The Dirty Dozen Credit Card Traps


Credit cards are the most lucrative segment of banking, and not just because of the interest charges. Everyone in the industry wants to sell you a credit card. Don't be fooled by the offers. We present a dirty dozen traps and tricks used by credit card peddlers to fill their pockets and empty yours. 
www.careonecredit.com
here is a summary of the dirty dozen credit card traps:
  • The 0% APR is a marketing technique to gain new customers. It is temporary and often part of a bait and switch scheme in which you apply for the 0% APR credit card and are given a card with a much higher interest rate. Even if you do receive the 0% APR, the lender's strict terms and conditions increase the likelihood of you losing the rate before the introductory term expires.
  • The default APR is the lender's highest interest rate. An increasing number of good credit customers are being charged this penalty rate, at the whim of the creditor.
  • A fixed APR is a meaningless term. Credit card providers can change the interest they charge to lend you money at any time, for any reason. The fixed APR simply gives the consumer the right to be notified if the lender changes the interest rate for reasons other than those specified in the contract terms (i.e., any reason at all). A variable APR can also be changed at any time by the provider, but in addition it varies according to a national index, such as the Wall Street Journal's survey of prime interest rates among U.S. banks.
  • Listing several APRs on credit card offers is a technique to confuse customers and prevent them from comparison shopping. It also makes it easier for a credit card provider to defend itself against lawsuits, since its advertising does not make a specific promise or claim to provide a certain interest rate.
  • Late fees are much higher than they used to be (currently around $40 or a percentage of the loan balance), and are imposed much sooner than in the past (payment must be received before close of business on the due date). Late fees are just one of a raft of financial penalties that credit card providers are using to increase their profits
  • Borrowing cash via your credit card is much more expensive than making a purchase, in terms of a higher interest rate and a cash advance fee. The cash advance loan remains on your unpaid credit card balance the longest in order to maximize the creditor's interest rate profits.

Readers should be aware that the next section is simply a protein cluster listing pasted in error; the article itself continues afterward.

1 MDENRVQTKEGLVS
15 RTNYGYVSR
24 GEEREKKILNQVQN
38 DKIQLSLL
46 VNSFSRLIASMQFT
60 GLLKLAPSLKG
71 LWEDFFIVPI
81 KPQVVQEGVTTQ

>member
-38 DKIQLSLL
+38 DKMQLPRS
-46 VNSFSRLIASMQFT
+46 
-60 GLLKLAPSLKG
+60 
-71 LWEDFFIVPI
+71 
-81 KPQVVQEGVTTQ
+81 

• Credit cards that have added value for the holder have annual fees, some of which are quite expensive. For the wealthy consumer, added value can mean exclusive concierge and personal shopper services; for the consumer with damaged credit it can mean obtaining and rebuilding access to credit. For those in between, added value can mean accumulated rewards such as free airline tickets. In all cases, the consumer should evaluate the annual cost of the card in relation to its value-added reward.
  • Charity affinity cards are frequently a deceptive marketing technique, designed to appeal to the consumer's heart in hopes she will forget to use her head. Suspiciously, many charity credit cards do not disclose the amount that is donated to the charity, and when they do, the percentage is infinitesimal.
  • Two-cycle balance computation is a method of computing finance charges that is more costlyd to the consumer than the average daily balance method. Because there is no specific number (as with an APR or a fee) listed in the credit card offer disclosures, it is easy to overlook this trap, which could be an expensive mistake for those who do not pay their credit card balances in full every month.
  • Some credit card providers charge non-usage or inactivity fees. Although this is not an issue for most credit card holders, since we use our credit cards daily, it is important to be aware of in certain cases. For example, you may be trying to improve your credit score by paying off a credit card and not using it.
  • Foreign transaction fees are another invention of credit card providers to diversify and increase their profit-making activities. Purchases and cash advances from foreign countries are charged a fee that is frequently 3% of the purchase price.
  • Setting the minimum monthly credit card payment at a very low percentage of the loan balance is a practice that seems to be friendly to the consumer. It is not. Making low payments increases the cost of the loan and lengthens the time needed to pay off that loan.
I, for one, have sworn never to carry another credit card. They are worse than matches and gasoline. Best to never combine the two unless you like being burned.




Mea culpa review 2017. I wrote two sentences of this. Two sentences. Bargain with my old self be damned. This is fair warning. If you didn't write any of it, I don't see a reason to keep it on this blog. My apologies to the writer at Careone Credit for this bit of copy and paste. I know it isn't the first time, and it also isn't the last.

Historically there were links to Digg.com articles in most of these blog entries. Digg was an early competitor to Reddit but never as popular. It has since been sold and repurposed as a raw aggregator and a clickbait spam source. I really don't see the purpose in leaving these old bad links in the articles, so I'm pulling them out. Where possible I will reconstruct a link to the current home of the information, along with a label that actually communicates where it is the link sends you so that the next time the links break, at least a title search will be possible.

Major thanks to the Wayback Machine. Drop by and give them a contribution if you agree.

I haven't had a credit account since writing this. Not planning on ever having one again. If you don't have the money, don't spend the money.

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